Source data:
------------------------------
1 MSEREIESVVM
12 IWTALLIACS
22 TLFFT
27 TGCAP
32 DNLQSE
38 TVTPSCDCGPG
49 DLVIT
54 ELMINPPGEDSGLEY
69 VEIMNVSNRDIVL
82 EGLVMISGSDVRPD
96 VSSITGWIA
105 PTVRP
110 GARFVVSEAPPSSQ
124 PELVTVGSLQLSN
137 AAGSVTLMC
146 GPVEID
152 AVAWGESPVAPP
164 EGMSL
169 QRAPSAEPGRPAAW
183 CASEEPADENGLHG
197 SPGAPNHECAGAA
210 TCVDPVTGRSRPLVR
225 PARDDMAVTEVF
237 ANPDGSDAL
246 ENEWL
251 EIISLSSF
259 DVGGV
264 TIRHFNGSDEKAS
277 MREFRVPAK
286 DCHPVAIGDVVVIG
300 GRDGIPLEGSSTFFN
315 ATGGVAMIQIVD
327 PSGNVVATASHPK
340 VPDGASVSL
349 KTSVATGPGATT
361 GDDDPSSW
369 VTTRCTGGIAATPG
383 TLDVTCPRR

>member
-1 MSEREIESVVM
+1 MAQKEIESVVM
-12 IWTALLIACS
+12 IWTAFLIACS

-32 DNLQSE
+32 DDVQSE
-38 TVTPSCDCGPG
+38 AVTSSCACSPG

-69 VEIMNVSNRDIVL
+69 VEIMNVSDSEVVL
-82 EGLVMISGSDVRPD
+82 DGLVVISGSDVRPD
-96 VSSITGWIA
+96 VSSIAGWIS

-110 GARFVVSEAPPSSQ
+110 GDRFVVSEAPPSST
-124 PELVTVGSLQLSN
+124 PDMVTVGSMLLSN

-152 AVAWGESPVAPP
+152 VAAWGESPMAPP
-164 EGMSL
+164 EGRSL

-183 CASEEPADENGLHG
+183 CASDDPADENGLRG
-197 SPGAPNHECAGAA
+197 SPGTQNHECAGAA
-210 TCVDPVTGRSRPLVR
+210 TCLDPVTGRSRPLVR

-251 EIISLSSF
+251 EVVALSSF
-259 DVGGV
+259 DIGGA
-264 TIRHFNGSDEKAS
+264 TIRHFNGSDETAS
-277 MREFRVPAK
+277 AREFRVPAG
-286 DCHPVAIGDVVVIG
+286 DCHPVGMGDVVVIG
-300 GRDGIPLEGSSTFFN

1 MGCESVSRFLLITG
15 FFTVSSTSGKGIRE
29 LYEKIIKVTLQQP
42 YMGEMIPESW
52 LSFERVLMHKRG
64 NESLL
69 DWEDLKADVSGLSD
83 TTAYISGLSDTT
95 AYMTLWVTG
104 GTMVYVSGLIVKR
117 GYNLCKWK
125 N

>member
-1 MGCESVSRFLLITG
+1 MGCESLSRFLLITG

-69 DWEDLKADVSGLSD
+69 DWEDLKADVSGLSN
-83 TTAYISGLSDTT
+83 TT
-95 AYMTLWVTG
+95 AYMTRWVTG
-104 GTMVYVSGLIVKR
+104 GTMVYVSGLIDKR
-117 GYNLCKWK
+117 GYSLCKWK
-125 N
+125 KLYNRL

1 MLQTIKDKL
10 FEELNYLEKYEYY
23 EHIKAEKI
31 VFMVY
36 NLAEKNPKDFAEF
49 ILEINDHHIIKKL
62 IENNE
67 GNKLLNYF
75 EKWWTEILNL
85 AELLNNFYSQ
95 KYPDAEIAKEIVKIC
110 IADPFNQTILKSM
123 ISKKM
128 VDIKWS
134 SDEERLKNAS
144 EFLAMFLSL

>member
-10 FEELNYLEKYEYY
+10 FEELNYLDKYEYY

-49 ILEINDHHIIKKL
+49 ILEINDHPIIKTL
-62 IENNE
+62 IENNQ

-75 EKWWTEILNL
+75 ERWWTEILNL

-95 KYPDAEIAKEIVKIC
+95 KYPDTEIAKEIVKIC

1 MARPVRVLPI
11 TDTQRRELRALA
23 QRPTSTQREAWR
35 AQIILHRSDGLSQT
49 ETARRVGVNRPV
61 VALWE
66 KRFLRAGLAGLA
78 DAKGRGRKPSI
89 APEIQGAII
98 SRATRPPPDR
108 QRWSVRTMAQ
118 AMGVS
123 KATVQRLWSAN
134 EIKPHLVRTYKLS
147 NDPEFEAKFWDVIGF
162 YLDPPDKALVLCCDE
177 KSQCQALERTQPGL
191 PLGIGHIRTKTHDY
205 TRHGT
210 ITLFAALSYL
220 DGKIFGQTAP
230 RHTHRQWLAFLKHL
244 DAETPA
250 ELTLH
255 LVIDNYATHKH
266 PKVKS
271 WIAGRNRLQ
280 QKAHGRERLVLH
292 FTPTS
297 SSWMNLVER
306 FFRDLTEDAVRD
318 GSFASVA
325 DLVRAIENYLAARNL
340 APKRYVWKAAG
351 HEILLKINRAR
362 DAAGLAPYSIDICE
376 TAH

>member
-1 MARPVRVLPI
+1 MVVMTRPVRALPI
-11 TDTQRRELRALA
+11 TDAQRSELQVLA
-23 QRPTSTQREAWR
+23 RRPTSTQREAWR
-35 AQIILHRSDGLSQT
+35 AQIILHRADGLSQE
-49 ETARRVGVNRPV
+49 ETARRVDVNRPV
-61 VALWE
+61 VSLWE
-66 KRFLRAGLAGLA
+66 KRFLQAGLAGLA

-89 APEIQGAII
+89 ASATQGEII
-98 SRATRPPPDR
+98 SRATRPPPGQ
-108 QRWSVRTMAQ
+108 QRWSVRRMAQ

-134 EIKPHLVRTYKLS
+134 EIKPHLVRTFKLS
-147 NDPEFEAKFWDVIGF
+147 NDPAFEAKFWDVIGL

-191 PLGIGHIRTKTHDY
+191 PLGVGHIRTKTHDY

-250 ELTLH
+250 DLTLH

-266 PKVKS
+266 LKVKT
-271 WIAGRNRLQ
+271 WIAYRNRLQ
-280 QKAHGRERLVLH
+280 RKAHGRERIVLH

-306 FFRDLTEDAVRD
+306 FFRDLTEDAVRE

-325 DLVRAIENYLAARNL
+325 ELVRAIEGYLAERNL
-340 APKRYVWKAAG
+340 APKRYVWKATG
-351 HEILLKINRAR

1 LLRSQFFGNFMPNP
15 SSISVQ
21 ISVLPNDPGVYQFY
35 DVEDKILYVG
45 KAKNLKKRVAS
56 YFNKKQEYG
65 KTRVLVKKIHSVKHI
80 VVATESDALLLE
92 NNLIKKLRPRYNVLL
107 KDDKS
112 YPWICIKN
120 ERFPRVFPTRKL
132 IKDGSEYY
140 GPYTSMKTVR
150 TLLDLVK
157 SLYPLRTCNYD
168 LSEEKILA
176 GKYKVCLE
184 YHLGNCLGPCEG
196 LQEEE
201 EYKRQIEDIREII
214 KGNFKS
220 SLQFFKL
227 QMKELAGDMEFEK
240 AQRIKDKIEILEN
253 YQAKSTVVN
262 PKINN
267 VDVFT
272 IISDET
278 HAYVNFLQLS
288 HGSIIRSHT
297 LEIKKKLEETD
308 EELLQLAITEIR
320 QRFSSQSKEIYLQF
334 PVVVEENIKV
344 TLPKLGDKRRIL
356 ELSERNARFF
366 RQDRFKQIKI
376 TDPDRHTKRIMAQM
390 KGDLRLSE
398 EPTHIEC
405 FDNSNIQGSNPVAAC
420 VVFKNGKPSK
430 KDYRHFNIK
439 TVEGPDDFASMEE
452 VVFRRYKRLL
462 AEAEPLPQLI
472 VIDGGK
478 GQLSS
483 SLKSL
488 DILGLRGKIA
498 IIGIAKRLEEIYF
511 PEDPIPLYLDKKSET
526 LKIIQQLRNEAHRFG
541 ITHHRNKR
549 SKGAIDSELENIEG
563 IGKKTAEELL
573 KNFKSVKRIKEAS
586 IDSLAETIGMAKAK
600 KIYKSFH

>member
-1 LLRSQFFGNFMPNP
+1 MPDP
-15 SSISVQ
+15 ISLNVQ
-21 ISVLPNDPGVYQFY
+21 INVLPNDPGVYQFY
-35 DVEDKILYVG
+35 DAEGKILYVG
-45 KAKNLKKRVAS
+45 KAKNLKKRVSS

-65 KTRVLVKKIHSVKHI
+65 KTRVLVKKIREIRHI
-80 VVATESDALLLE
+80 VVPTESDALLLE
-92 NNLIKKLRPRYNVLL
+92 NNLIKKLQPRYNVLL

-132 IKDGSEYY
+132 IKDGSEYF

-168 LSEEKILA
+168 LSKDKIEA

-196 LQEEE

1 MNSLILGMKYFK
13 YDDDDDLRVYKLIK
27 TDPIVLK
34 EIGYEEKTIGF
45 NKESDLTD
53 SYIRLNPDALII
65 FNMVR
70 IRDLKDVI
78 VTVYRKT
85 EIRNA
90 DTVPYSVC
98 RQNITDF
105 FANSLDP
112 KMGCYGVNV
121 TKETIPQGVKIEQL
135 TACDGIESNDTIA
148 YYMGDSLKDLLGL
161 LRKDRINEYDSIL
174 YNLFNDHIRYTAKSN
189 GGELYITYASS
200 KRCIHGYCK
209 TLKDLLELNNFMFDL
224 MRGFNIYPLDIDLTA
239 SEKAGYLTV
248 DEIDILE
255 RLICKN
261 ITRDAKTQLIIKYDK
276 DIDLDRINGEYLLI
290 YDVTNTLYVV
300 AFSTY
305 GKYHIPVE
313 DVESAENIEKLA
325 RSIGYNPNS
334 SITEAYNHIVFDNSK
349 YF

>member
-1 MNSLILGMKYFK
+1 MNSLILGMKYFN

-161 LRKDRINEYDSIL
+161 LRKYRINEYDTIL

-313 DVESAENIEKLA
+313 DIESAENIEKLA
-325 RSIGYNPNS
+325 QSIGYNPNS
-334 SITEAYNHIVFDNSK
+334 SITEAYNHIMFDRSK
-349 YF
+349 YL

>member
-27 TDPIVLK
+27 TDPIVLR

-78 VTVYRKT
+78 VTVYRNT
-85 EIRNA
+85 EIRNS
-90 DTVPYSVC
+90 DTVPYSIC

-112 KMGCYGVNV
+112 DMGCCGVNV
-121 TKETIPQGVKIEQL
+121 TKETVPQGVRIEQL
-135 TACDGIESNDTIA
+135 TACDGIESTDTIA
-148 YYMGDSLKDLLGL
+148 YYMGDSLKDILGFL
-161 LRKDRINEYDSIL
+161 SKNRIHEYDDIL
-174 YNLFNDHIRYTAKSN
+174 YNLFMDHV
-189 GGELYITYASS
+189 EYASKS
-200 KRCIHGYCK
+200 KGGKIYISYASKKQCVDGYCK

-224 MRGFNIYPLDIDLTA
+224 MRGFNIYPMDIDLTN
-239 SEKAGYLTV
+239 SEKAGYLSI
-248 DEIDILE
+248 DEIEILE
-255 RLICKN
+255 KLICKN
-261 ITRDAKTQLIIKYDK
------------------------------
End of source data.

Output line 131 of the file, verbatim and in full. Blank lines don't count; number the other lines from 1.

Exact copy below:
-95 KYPDAEIAKEIVKIC